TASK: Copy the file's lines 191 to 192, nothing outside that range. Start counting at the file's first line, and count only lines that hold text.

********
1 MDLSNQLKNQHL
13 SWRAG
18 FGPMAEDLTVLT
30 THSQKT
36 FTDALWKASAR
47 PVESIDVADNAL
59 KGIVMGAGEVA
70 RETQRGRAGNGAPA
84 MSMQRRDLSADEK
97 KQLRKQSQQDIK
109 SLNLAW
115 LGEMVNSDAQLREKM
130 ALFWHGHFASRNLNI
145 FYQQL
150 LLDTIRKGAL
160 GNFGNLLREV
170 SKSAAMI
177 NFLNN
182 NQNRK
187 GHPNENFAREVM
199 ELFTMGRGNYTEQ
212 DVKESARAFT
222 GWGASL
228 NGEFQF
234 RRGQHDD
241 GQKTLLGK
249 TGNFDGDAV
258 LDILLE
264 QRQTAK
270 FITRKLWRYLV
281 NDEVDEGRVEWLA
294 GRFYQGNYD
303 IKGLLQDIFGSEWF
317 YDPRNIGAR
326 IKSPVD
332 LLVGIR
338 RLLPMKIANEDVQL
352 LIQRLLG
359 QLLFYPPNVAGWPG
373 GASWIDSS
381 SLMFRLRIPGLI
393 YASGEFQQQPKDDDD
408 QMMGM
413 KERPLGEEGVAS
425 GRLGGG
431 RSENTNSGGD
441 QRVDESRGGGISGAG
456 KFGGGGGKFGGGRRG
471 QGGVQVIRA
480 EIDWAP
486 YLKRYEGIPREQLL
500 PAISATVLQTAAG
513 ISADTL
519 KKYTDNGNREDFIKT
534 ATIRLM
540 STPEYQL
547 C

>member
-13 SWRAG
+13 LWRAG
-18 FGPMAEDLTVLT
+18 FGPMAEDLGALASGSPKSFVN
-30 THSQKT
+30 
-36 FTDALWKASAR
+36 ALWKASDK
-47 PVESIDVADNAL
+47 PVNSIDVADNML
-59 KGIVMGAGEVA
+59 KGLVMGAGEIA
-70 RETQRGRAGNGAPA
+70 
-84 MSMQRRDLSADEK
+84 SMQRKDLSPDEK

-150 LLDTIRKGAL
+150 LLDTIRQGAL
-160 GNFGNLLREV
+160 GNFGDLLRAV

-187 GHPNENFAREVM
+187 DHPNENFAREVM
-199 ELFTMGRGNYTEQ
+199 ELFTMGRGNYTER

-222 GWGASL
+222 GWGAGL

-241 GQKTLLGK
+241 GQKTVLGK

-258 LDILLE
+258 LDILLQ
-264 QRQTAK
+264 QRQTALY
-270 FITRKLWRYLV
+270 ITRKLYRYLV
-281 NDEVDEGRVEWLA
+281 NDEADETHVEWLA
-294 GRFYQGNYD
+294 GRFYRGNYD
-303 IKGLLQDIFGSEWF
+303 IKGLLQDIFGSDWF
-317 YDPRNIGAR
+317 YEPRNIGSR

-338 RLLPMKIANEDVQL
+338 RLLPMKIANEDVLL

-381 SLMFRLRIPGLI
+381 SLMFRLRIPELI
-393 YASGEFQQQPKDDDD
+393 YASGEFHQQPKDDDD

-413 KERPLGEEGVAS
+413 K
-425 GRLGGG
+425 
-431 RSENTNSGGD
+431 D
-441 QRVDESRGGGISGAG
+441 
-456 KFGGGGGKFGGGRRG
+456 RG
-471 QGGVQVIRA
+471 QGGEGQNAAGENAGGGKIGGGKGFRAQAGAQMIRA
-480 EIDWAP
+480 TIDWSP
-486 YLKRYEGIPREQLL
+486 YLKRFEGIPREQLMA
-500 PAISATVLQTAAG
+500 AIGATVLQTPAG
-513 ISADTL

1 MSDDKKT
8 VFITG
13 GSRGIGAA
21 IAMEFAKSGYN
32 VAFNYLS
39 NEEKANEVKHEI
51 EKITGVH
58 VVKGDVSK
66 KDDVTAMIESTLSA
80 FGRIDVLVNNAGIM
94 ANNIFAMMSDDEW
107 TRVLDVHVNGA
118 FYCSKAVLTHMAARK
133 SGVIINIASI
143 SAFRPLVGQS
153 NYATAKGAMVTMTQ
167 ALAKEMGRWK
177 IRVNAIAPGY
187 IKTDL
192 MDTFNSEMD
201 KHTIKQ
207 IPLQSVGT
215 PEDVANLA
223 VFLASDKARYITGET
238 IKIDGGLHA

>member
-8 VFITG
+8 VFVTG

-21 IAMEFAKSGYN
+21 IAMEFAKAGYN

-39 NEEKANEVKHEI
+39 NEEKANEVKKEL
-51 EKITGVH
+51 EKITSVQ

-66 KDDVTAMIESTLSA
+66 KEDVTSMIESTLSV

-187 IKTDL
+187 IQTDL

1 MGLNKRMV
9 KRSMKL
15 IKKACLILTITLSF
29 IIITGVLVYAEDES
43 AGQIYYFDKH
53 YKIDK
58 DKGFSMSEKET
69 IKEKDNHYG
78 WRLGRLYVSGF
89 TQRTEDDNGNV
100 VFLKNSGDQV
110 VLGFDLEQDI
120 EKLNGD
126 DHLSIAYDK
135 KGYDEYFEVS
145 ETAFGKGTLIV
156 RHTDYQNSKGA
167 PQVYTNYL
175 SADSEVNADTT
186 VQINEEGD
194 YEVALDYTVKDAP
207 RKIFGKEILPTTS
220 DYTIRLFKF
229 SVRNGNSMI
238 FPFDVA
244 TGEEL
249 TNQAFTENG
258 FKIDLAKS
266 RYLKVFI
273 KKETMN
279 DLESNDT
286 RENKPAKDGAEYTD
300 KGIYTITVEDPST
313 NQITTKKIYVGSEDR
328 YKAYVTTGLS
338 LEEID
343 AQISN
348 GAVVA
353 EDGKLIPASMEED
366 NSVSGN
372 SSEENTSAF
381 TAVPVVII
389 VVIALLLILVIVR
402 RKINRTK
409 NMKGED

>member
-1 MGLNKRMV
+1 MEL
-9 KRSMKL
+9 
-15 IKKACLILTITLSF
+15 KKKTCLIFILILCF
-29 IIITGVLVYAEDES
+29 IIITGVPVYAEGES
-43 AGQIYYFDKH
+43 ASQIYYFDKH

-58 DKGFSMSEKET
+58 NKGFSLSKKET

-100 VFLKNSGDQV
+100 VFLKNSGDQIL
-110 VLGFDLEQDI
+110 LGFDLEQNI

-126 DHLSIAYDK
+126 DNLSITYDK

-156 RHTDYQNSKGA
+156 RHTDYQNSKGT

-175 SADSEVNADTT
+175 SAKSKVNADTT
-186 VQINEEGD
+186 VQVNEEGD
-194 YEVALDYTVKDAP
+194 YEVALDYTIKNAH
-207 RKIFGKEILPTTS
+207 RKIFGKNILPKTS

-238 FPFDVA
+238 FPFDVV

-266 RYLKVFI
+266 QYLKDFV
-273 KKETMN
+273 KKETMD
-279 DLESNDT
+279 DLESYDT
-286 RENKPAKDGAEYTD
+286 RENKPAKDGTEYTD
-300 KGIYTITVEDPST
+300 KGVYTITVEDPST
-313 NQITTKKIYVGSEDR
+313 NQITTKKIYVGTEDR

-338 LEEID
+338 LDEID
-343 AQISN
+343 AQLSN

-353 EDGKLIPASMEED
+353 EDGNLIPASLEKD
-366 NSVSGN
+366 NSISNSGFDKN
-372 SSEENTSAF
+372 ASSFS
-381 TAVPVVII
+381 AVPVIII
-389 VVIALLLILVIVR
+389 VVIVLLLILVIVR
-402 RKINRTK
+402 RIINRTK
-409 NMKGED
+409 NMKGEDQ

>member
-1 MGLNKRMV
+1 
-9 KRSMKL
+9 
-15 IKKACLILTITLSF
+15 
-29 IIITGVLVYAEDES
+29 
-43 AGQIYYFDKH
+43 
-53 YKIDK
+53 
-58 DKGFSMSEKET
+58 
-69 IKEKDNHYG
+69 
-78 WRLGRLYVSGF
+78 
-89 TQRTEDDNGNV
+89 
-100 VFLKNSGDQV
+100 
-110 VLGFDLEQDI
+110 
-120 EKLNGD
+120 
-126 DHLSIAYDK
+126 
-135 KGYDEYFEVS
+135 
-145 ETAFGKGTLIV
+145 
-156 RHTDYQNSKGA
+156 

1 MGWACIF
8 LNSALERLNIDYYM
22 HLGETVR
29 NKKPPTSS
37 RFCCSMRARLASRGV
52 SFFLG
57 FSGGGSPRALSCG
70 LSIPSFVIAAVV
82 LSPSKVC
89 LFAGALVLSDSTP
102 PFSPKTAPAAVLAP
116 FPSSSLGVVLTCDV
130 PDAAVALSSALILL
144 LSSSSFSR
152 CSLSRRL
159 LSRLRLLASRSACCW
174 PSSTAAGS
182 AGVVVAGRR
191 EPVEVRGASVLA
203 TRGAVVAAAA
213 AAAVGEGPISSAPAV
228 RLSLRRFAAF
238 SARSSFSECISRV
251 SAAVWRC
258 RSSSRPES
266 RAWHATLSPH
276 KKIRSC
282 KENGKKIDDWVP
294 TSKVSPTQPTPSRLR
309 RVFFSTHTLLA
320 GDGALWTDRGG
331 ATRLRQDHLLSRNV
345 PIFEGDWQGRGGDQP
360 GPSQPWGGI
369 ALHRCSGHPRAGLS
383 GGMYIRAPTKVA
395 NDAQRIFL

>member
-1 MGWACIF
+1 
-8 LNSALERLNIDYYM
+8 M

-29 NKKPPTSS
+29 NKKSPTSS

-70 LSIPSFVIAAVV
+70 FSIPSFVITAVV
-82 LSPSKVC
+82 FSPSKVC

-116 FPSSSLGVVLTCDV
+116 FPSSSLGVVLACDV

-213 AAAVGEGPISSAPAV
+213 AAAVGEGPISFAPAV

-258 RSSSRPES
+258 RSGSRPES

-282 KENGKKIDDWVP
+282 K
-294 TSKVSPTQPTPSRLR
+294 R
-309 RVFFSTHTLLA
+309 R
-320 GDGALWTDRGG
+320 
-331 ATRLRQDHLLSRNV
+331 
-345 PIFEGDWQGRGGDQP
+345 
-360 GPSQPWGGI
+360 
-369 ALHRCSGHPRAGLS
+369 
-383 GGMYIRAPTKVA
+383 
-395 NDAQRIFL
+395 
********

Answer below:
258 FKIDLAKS
266 RYLKVFI